What is Knowledge Good For?

I seek to read and learn widely, building an understanding across a wide range of areas in order to understand the world I live in. If you’re willing to trawl the internet widely enough to find this blog, then that probably applies to you as well. But what good does all this knowledge do us? Does understanding the dynamics of society improve our lives if we lack the power to change them? Is the ignorant worker-drone who spends his leisure time with mindless entertainment more at peace and happier than one who understands his problems yet cannot solve them?

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The Unexamined Lives

We are all free to choose our own purpose, our own values and to make our lives our own projects. In a world without godly codes, everything is permitted and it is up to us both as individuals and as members of the greater mankind to decide what is good and just. Our own choices and actions demonstrate what we see as good, and our society’s conception of ‘good’ is the sum of our individual choices. So far, so Jean-Paul Sartre. But most of the folks who make up our society don’t ever actually consider their values or examine their lives the way a bourgeois philosopher might. How many amongst us have ever really considered the meaning of their lives beyond simple surface level goals?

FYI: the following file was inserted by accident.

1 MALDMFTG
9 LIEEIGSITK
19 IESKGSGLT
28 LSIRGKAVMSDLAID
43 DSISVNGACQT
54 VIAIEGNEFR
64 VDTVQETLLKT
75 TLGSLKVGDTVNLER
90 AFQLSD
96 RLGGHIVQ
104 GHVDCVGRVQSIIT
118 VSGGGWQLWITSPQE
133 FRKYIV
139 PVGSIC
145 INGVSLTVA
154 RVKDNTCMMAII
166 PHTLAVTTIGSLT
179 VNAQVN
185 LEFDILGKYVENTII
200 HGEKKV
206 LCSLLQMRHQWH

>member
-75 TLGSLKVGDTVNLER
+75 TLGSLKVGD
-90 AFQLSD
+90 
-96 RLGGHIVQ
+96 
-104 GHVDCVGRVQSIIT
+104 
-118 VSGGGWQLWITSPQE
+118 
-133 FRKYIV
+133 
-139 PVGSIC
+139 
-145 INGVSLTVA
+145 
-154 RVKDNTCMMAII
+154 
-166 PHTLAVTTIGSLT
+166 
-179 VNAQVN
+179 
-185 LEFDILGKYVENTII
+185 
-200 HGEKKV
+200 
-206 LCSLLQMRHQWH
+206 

For most of us, our values aren’t defined by a heady contemplation of ethics – we muddle along and try to make the best of the limited information which is readily available. At best, our ethics are informed by looking at parents and role models, at worst by simple osmosis from the society in which we are immersed and only in the case of rare individuals through active contemplation. So if, as Sartre asserts, “everything happens to every man as if the entire human race was staring at him and measuring itself by what he does”, what happens when the bulk of people are not actively choosing, but merely being swept along in their unexamined lives?

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For Love or Money

I’ve always been keen to do work that I find intellectually challenging and worthwhile. If you have to spend half your waking life working, you should make the best use of that time and do something which will be worthwhile, both in terms of a useful outcome rather than a bullshit job (yes, its the Graeber piece, and yes, I’m going to keep linking it forever) and in terms of personal growth. Or at worst, one of the two. But it seems like I’m in a substantial minority on this, judging from the incredulous reactions I get to the idea of intellectual stagnation in a career. I’ll address that point once I get around to writing my treatise on intellectual stagnation and our society. But for now, I’m interested in looking at whether enough additional money can be sufficient to make up for a job which is unfulfilling.

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